Origin of bust1
Words nearby bust
Other definitions for bust (2 of 2)
- to burst.
- to go bankrupt.
- to collapse from the strain of making a supreme effort: She was determined to make straight A's or bust.
- Draw Poker. to fail to make a flush or straight by one card.
- Blackjack. to draw cards exceeding the count of 21.
- to burst.
- to bankrupt; ruin financially.
- an arrest.
- a police raid.
- a very weak hand.
- Bridge. a hand lacking the potential to take a single trick.
- to break up; separate: Sam and his wife busted up a year ago.
- to damage or destroy: Soldiers got in a fight and busted up the bar.
Origin of bust2
historical usage of bust
WORDS THAT MAY BE CONFUSED WITH bustburst, bust
BEHIND THE PHRASE
What does or bust mean?
The phrase or bust is used when someone is pursuing an end no matter what, even if they fail trying. Saying New York City or bust, for example, means someone is doing absolutely everything to go there.
How is or bust pronounced?[ awr buhst ]
Where does or bust come from?
The phrase or bust may be associated with hitchhikers who’d write it on the signs they’d hold on the side of the highway while waiting for someone to offer them a ride (e.g., Vegas or bust), but the expression was apparently first popularized in the Colorado gold rush of the mid-1800s.
Following the discovery of gold in what is now Englewood, Colorado, people with little or nothing to lose began heading to an area of the state known as Pike’s Peak Country hoping to strike it rich. Around the 1850–60s, some of these dreamers began using the phrase Pike’s Peak or bust as they boarded up their homes and headed west through unforgiving weather and terrain—all for that sweet, sweet gold.
These gold-seekers didn’t invent the phrase, though. It’s recorded as early as the 1830s. Bust itself is a variant of burst, and or bust implies that one will violently break down or fall to pieces before giving up on their goal.
During the 2016 Democratic primaries, some die-hard supporters of the progressive Democratic candidate Bernie Sanders started an effort called Bernie or Bust. Some of these people pledged that they would not vote for Hillary Clinton if she won the Democratic nomination. Instead, they would write in Sanders, vote for a third-party candidate, or not vote.
How is or bust used in real life?
The phrase or bust follows the object of one’s ambition, such as a location or accomplishment (e.g., Austin or bust or 4.0 GPA or bust).
Or bust is often still used in the context of a trip, especially road trips. Nowadays it’s mostly used for enthusiasm and not meant to suggest that not arriving at the intended location is an actual possibility.
— Magnolia Girls Hoops (@MagnoliaGBB) November 15, 2018
The phrase is also often used outside the realm of travel, and is meant to suggest that there is only one option and way forward, that anything else is defeat or failure (e.g., Our team is going to the Super Bowl or bust).
More examples of or bust:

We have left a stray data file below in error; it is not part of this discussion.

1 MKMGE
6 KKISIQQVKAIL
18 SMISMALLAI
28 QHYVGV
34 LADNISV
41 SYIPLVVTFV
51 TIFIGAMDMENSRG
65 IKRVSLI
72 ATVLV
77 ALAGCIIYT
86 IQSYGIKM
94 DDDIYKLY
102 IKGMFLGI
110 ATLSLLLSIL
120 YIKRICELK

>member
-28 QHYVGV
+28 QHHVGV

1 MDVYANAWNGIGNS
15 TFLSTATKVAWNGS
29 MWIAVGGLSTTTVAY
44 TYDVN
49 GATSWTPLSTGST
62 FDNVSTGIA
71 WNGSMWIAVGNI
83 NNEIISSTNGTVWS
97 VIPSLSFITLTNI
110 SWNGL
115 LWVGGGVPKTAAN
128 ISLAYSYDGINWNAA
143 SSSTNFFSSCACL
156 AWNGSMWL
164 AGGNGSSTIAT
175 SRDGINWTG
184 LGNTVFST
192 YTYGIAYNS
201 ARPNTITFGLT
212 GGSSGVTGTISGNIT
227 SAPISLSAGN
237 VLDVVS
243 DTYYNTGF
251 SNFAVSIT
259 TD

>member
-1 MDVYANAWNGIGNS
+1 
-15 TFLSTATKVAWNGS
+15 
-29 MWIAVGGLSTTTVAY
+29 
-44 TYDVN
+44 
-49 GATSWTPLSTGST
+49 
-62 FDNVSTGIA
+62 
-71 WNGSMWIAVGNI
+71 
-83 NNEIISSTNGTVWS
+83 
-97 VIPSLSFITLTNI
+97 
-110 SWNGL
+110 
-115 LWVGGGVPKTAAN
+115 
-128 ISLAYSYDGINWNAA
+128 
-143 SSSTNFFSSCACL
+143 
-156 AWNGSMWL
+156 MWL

“It’s win or bust for both Donegal and Roscommon at The Hyde after their opening Super Eights defeats and Bonner was making sure he had his troops rallied ahead of the long trip home to the north-west.”
—Michael Scully, Irish Mirror, July 2018
How to use bust in a sentence
The dotcom bust, which followed Apple’s second-ever stock split in June 2000, wrecked investors’ returns.Investors riding high on Apple and Tesla stock splits could get clipped, data shows|rhhackettfortune|August 31, 2020|Fortune
Hormones could very well be making booms and busts worse than they need be.
I don’t want to be doomsday, but it is bleak right now, so we have to think about outdoor recreation as another economic specialization that’s vulnerable to boom-and-bust and think about long-term diversification.The Recreation Economy Isn't As Resilient As We Thought|Heather Hansman|August 29, 2020|Outside Online
In the past, a bust brought calls for economic diversification.
Although the 30-minute-rule to getting engagement has been busted, it definitely helps to know your best posting time and post consistently.How to optimize for the Instagram algorithm in 2020|Julia Miashkova|August 19, 2020|Search Engine Watch
Nobody ever says they want to become a cop so they can bust people for urinating in public or drinking alcohol on their stoop.
Before this latest brush with the law, the rapper was facing pot-bust and unrelated gun charges.Rapper Bobby Shmurda Arrested at New York’s Notorious Quad Studios|M.L. Nestel|December 17, 2014|DAILY BEAST
Because Wright was a no-show in criminal court to face the loud music and pot bust he already had an outstanding warrant.
And every day, we bust our asses to continue “making it,” but we most certainly have not “made it.”
People believe that the financial sector has been allowed to return to its pre-bust excesses.
The back of her head will be quite in line with her charming little bust, and I for one shall walk round and laugh in her face.Ancestors|Gertrude Atherton
Among these are "Medusa," a bronze bust; and a "Mater Dolorosa," in terra-cotta.Women in the fine arts, from the Seventh Century B.C. to the Twentieth Century A.D.|Clara Erskine Clement
It was destroyed in the fire, but has been replaced, and few could tell the present bust is not the original one.Showell's Dictionary of Birmingham|Thomas T. Harman and Walter Showell
A neat little monument, with a marble bust, is erected to the memory of the founder.A Woman's Journey Round the World|Ida Pfeiffer
The only sure thing about most of those schemes is the certainty of 'going bust' and losing every penny you have in the world.The Outdoor Girls in the Saddle|Laura Lee Hope
British Dictionary definitions for bust (1 of 2)
Word Origin for bust
British Dictionary definitions for bust (2 of 2)
Word Origin for bust
Other Idioms and Phrases with bust
In addition to the idioms beginning with bust
- bust a gut
- bust one's ass
- break (bust) one's ass
- go broke (bust)